I then wanted to show the output in MB instead so did a ' / 1MB'; did it work?  "no division operator for property result set".  So, convert it a string then do it (as there's no toInt() function I take a guess it might implicitly convert a string, like it would in VBScript).  Still doesn't work, "no division operator for string".  Cast it to an int, still doesn't work, it tries to cast the propertyresult to an int before running the .toString(), not after,  and fails "can't convert propertyresult to int".  Try putting brackets round the blah.ToString(), to force it to run first.  Fails.  Give up.  Resort to copying it out from the screen and pasting it into Excel and converting it there.  Rubbish.  

    Rant over, and apologies for straying way off topic here (and directing this rant at you). I do appreciate all the effort the PowerShell guys are making to evangelise and give examples of PowerShell at work.  I'm just finding it too hard to translate the stuff I do into the PowerShell way; the balance between "effort required to make it work" versus "benefits of migrating from VBScript" to my mind isn't tipped in the right direction.

  • PingBack from http://www.alvinashcraft.com/2008/05/22/dew-drop-may-22-2008/

  • Aren't these precisely the low-level details that are supposed to be encapsulated within cmdlets?  This isn't that much easier than just doing it in C#.  I agree that it's cool to be able to do it, and I liked the article and will certainly read the rest in the series, but I doubt any of this will help to spread adoption of PowerShell among those new to it, and might even turn some of them off.  I wish Microsoft would spend more time fixing known bugs than packing in new features that will be very rarely used.  How about allowing PowerShell scripts to be directly pushed out through Group Policy without a VBScript wrapper?  Or adding Active Directory cmdlets that work?  Or supporting long file paths?  Or making the SQL cmdlets better?  Or adding support for VBScript's GetObject() method?  Or getting PowerShell to work on Server Core?  Or making powershell.exe launch as quickly as cmd.exe?

  • Andrew,

    Please detail your problems, then we can help you, and maybe help others who come along with the same issue.

    As an MVP, we tend to not always be in touch with the troubles newcomers can face, as things have changed even as of 12 months ago.

    As for the STA/gPowerShell problem...  You are running v2 CTP2 right?  v2 CTP1's gPowerShell doesn't support STA mode.

  • Andrew,

    As for the "having multiple ways to do the same thing"...

    All the methods are quite different and serve their own purpose.

    For a typicaly admin, the command-line method would likely be choice #1.  #2 can be used to actually test/develop the script by an admin, before ones copies it into a script to be run by powershell.exe.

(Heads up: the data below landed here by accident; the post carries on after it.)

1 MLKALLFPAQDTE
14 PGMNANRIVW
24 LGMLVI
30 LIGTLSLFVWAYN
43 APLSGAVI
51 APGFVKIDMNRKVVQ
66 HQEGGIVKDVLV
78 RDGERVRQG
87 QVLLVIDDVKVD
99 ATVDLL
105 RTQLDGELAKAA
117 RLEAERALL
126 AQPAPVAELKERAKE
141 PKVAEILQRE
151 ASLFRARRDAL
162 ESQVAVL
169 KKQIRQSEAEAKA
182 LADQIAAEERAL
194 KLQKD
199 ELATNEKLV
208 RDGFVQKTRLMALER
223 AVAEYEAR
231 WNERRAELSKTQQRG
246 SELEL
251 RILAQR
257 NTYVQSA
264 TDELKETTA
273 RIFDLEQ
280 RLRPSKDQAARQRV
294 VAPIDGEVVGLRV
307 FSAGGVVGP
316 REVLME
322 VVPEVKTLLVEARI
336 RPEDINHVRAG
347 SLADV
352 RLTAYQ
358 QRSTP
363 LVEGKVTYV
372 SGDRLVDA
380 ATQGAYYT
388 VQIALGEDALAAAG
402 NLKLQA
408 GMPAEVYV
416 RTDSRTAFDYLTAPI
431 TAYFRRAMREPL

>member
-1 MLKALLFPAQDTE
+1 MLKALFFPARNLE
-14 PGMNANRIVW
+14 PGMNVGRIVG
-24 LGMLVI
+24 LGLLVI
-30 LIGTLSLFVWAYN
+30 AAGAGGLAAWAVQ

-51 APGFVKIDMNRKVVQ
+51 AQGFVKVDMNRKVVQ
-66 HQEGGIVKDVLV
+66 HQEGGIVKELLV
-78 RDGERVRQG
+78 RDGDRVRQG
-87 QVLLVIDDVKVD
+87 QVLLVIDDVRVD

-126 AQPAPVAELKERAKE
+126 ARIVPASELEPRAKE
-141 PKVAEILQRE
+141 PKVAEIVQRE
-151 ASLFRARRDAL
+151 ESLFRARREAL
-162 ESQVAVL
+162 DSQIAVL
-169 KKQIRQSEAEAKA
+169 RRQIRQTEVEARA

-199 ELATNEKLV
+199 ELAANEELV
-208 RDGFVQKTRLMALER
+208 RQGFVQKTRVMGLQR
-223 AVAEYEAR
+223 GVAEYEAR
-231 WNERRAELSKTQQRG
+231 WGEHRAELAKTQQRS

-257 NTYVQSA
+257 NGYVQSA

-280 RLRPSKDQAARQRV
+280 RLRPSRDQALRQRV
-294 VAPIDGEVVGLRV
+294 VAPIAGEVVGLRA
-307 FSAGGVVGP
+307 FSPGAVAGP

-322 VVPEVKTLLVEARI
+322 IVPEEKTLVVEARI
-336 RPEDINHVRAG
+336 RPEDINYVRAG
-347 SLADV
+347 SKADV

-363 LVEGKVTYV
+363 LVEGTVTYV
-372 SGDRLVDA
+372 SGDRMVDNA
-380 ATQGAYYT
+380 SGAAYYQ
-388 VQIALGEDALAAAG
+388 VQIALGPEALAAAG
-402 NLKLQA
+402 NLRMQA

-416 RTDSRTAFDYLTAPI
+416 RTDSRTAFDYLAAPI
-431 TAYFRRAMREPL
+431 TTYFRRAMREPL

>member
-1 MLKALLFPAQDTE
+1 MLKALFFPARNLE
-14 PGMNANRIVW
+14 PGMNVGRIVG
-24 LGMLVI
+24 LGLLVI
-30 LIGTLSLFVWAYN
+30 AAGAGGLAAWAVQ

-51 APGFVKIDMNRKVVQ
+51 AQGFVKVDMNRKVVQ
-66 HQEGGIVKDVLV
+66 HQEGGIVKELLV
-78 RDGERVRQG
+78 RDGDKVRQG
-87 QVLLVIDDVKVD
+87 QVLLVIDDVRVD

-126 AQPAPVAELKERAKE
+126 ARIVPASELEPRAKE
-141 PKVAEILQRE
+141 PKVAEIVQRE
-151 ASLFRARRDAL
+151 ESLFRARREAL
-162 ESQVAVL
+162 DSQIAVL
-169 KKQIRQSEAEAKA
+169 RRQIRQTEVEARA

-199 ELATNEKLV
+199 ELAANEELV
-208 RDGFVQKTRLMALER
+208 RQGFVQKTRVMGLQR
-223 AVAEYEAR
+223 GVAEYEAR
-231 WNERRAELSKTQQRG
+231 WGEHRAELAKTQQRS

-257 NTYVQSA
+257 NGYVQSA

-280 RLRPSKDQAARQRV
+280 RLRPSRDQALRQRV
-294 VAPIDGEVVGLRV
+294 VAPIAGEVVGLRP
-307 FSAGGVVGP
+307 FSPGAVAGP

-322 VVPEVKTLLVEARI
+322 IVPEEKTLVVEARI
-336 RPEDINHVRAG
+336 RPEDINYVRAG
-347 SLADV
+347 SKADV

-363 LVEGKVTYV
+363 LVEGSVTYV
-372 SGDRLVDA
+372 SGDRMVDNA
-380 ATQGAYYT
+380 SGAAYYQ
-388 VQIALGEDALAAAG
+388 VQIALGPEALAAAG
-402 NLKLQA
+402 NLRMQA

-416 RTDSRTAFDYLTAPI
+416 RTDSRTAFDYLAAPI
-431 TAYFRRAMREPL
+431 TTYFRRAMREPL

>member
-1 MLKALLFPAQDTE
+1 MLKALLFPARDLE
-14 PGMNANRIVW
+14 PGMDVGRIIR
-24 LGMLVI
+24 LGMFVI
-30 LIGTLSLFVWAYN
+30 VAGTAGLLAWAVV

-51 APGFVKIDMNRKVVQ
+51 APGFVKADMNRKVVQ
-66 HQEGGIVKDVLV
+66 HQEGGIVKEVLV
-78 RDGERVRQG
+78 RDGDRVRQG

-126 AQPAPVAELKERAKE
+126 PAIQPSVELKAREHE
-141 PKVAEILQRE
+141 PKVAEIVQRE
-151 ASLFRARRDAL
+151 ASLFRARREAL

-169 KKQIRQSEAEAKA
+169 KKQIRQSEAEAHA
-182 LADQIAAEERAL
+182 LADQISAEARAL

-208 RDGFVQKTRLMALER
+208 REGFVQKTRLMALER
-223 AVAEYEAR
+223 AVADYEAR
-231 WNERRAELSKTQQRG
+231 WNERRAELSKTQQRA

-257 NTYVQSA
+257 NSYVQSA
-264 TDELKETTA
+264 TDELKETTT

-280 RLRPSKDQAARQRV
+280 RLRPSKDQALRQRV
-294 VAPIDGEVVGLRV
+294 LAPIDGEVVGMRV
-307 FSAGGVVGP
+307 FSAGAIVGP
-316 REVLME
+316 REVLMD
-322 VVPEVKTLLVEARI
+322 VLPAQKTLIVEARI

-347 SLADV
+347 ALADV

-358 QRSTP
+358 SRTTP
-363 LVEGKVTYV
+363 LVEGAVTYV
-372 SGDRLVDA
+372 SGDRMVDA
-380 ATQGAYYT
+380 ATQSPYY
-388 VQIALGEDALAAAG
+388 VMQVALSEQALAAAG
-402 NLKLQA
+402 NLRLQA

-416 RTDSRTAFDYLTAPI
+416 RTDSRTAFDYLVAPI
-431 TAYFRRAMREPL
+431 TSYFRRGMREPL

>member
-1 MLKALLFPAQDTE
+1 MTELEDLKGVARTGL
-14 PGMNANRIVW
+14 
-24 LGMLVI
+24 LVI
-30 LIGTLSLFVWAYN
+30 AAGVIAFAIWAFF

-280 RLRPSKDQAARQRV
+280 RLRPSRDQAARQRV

Option #3 is more geared for developers who could be using PowerShell *inside* their applications.

  • Now also James Brundage from the PowerShell team started a series on WPF from PowerShell, Starting with

  • I like this - look forward to the other articles.

    Shouldn't the New-Runspace (and other runspace) cmdlets be expanded to cover the use of a runspace in your third example

  • Hard Hat Area: Programmers.... Server 2008 tidbit.... PowerShell...create some real nice user interfaces

  • Ugh, I could make a peanut butter and squid sandwich, but that doesn't mean you should.

  • Interesting post but we have a simple question... how can we do to run a powershell script that shows for example a form with some controls but without the black console window in the background? how can we hide the black console window? Is it possible?

  • Richard,

    new-runspace/start-psjob only support the MTA threading model/state.

    So, one can't use these and have WPF behave correctly in all circumstances.

  • This is only meant to be MILDLY snarky.

    Thanks, just what I need, seven days of examples of how to use BETA code.  I live in a production world.  When will the new version ship?

  • > This is only meant to be MILDLY snarky.

    "Snarky" - what a GREAT word.  I just love that word.

    > Thanks, just what I need, seven days of examples of how to use BETA code.  I live in a production world.  When will the new version ship?

    It's worse than that my friend.  This is not BETA code, its CTP code.  That's a LONG way away from Beta.  V2 is a huge (compatible) release with lots of new features and we need to promulgate those features to our early adopters so they can kick the tires and tell us if we got it right, almost right, or our heads are in the wrong place of our anatomy.

    YOU benefit from this because at some point we'll ship these features and the feedback from our early adopters hopefully acts as a proxy for your needs and you get what you want without having to take the production code, file a bunch of bugs/feature requests and wait a couple of years to get them addressed.  

    Of course if these early adopters don't reflect your needs, you're screwed.  You might want to think about that when deciding whether to blow of the CTP or not.  

    This blog is going to have a content for both existing and new stuff but is probably going to lean towards the newer stuff because we want people to use it and give us feedback.  That might mean that our signal-to-noise ratio is wrong for you until we ship V2.  That's fine - no harm/no foul - we'll enjoy your company when you join us again.

    So - when will the new version ship?  Here is the deal:  We were only given permission to have a CTP if we promised never to answer that question.  That said, here is what I can say.  We are coding new features for a couple more weeks and then it has typically taken us a year plus or minus a quarter to bake the release to the point that customers tell us it is ready to ship.

    Jeffrey Snover [MSFT]

    Windows Management Partner Architect

    Visit the Windows PowerShell Team blog at:    http://blogs.msdn.com/PowerShell

    Visit the Windows PowerShell ScriptCenter at:  http://www.microsoft.com/technet/scriptcenter/hubs/msh.mspx

  • Jeffrey,

    Thanks.  I really appreciate your answer.  And I really appreciate PS.  I had been doing most of my work in Perl and I am very happy to move to this new tool.  I see PS as being a seriously big deal for me, I just can't get involved in development code right now.

    Thanks again.

  • Pablo,

    You want to get rid of the PowerShell console?  Can you be more specific?

Page 1 of 2 (26 items) 12